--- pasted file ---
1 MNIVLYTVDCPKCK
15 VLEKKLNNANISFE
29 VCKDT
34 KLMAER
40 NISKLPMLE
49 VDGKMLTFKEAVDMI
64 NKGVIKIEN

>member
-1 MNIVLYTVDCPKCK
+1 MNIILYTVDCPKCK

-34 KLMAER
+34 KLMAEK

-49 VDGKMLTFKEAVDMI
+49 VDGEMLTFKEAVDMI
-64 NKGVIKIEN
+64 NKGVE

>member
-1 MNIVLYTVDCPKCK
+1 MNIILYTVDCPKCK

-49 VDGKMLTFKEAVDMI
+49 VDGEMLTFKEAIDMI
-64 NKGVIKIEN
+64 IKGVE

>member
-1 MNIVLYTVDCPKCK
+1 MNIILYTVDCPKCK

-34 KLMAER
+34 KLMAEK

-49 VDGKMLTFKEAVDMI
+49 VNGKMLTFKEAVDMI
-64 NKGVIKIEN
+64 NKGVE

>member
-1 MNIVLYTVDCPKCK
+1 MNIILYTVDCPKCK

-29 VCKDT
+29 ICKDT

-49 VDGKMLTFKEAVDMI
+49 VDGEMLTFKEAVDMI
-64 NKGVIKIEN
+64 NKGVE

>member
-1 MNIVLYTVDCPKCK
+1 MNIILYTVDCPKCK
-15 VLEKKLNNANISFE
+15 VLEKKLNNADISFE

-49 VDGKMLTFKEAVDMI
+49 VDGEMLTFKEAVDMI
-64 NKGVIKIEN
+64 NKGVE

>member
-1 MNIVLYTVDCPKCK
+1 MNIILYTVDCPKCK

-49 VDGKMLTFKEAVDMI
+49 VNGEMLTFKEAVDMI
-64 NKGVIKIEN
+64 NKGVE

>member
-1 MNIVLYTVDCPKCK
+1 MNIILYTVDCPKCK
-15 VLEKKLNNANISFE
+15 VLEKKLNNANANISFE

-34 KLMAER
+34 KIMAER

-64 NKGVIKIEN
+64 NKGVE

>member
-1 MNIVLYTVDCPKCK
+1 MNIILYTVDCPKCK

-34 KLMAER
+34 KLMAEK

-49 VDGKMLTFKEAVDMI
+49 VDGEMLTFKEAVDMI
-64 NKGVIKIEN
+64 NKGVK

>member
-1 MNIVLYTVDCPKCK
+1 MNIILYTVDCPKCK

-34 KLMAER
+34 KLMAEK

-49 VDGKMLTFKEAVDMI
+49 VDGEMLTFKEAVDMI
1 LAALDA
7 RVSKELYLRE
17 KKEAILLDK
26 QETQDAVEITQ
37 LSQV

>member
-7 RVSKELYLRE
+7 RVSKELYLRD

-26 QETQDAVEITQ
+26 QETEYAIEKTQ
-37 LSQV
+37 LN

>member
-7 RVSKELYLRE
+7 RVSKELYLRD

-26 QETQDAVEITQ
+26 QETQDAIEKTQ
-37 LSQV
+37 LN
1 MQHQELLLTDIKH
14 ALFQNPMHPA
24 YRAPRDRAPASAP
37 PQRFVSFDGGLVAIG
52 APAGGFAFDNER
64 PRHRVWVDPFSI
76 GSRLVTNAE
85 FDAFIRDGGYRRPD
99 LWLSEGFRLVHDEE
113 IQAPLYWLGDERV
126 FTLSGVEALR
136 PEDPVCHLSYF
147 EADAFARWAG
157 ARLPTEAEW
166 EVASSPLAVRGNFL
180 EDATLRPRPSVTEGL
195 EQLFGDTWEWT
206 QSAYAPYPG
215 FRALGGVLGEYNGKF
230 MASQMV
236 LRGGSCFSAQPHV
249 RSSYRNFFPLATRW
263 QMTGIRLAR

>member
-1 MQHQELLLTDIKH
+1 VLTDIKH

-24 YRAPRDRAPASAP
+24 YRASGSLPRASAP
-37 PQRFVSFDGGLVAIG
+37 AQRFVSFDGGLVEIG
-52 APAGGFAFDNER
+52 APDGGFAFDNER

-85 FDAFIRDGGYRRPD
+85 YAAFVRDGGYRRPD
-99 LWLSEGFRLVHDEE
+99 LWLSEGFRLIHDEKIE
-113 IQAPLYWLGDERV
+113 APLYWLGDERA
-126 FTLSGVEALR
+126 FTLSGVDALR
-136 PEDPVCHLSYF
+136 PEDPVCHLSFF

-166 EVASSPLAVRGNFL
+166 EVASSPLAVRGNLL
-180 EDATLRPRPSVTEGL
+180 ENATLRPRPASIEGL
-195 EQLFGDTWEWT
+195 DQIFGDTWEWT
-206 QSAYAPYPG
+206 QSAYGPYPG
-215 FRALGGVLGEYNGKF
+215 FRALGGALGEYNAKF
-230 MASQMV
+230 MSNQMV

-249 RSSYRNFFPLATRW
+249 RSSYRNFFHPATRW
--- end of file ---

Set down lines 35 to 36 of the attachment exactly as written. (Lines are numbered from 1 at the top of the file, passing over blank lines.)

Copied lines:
+1 MNIILYTVDCPKCK

-29 VCKDT